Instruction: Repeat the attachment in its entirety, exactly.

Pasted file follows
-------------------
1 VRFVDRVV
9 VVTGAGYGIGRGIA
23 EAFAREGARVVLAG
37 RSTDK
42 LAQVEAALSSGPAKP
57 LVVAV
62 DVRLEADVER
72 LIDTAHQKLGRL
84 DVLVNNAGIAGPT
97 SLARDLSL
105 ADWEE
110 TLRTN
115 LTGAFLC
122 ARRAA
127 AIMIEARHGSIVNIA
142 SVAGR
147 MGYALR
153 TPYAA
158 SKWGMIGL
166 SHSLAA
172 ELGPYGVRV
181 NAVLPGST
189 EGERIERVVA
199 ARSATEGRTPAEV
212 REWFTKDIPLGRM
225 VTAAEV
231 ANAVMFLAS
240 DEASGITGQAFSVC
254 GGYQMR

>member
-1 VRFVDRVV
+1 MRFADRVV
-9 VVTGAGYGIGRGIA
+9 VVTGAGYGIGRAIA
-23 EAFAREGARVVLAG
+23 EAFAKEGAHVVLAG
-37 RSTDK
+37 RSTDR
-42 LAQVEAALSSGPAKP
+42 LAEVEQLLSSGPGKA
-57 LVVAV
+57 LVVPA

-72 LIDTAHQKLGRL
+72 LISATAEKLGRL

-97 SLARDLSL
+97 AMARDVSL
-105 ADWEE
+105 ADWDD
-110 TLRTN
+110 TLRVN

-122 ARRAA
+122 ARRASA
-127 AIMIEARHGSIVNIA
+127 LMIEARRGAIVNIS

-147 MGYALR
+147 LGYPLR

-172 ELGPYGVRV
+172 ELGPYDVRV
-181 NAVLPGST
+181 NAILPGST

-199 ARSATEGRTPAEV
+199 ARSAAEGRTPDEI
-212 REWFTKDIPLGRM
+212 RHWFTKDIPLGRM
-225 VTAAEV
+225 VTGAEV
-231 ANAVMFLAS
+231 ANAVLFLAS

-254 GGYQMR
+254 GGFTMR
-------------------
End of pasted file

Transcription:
1 VRFVDRVV
9 VVTGAGYGIGRGIA
23 EAFAREGARVVLAG
37 RSTDK
42 LAQVEAALSSGPAKP
57 LVVAV
62 DVRLEADVER
72 LIDTAHQKLGRL
84 DVLVNNAGIAGPT
97 SLARDLSL
105 ADWEE
110 TLRTN
115 LTGAFLC
122 ARRAA
127 AIMIEARHGSIVNIA
142 SVAGR
147 MGYALR
153 TPYAA
158 SKWGMIGL
166 SHSLAA
172 ELGPYGVRV
181 NAVLPGST
189 EGERIERVVA
199 ARSATEGRTPAEV
212 REWFTKDIPLGRM
225 VTAAEV
231 ANAVMFLAS
240 DEASGITGQAFSVC
254 GGYQMR

>member
-1 VRFVDRVV
+1 MRFADRVV
-9 VVTGAGYGIGRGIA
+9 VVTGAGYGIGRAIA
-23 EAFAREGARVVLAG
+23 EAFAKEGAHVVLAG
-37 RSTDK
+37 RSTDR
-42 LAQVEAALSSGPAKP
+42 LAEVEQLLSSGPGKA
-57 LVVAV
+57 LVVPA

-72 LIDTAHQKLGRL
+72 LISATAEKLGRL

-97 SLARDLSL
+97 AMARDVSL
-105 ADWEE
+105 ADWDD
-110 TLRTN
+110 TLRVN

-122 ARRAA
+122 ARRASA
-127 AIMIEARHGSIVNIA
+127 LMIEARRGAIVNIS

-147 MGYALR
+147 LGYPLR

-172 ELGPYGVRV
+172 ELGPYDVRV
-181 NAVLPGST
+181 NAILPGST

-199 ARSATEGRTPAEV
+199 ARSAAEGRTPDEI
-212 REWFTKDIPLGRM
+212 RHWFTKDIPLGRM
-225 VTAAEV
+225 VTGAEV
-231 ANAVMFLAS
+231 ANAVLFLAS

-254 GGYQMR
+254 GGFTMR